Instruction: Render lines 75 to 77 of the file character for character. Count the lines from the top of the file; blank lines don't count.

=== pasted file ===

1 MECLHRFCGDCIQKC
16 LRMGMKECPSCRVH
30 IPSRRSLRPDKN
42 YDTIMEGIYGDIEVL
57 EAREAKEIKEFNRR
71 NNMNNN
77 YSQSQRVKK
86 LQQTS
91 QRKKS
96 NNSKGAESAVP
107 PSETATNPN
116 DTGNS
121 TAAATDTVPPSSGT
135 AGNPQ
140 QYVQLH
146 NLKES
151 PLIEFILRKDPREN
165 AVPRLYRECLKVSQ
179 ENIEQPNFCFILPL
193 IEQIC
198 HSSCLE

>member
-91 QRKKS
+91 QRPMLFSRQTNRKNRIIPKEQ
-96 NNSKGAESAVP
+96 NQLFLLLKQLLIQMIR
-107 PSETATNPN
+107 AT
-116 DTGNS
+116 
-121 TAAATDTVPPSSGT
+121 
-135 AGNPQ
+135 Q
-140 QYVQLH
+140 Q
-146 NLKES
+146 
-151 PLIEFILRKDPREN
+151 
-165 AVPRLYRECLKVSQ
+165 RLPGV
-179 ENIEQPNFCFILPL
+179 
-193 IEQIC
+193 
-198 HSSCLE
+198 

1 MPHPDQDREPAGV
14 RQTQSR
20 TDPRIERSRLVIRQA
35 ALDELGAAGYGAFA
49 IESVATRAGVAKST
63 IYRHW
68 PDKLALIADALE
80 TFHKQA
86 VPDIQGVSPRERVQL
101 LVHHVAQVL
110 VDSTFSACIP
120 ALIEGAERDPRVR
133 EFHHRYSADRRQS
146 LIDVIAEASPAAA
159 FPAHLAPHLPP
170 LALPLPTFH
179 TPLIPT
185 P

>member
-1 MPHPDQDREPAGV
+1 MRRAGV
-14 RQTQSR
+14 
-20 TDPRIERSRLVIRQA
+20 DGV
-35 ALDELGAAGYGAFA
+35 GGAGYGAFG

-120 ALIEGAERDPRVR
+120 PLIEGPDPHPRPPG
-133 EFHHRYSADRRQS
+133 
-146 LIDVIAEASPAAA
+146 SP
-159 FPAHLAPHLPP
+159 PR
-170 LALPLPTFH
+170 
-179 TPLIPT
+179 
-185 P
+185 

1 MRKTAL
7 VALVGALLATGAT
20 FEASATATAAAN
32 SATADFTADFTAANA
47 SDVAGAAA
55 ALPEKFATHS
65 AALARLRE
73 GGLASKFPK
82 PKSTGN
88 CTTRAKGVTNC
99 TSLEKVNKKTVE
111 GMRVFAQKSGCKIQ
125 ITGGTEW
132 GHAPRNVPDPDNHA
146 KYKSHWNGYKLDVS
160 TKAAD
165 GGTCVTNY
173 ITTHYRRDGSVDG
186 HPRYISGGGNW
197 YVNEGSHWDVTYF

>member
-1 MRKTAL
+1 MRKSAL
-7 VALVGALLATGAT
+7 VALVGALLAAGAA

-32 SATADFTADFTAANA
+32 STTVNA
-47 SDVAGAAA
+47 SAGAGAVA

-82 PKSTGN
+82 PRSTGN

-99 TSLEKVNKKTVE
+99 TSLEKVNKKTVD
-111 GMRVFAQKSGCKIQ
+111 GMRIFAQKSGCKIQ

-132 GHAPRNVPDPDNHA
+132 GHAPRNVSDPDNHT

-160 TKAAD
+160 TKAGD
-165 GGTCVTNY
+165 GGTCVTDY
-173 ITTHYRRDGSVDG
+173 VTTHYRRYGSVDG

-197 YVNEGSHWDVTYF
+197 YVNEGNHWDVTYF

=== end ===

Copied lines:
+35 GGAGYGAFG

-120 ALIEGAERDPRVR
+120 PLIEGPDPHPRPPG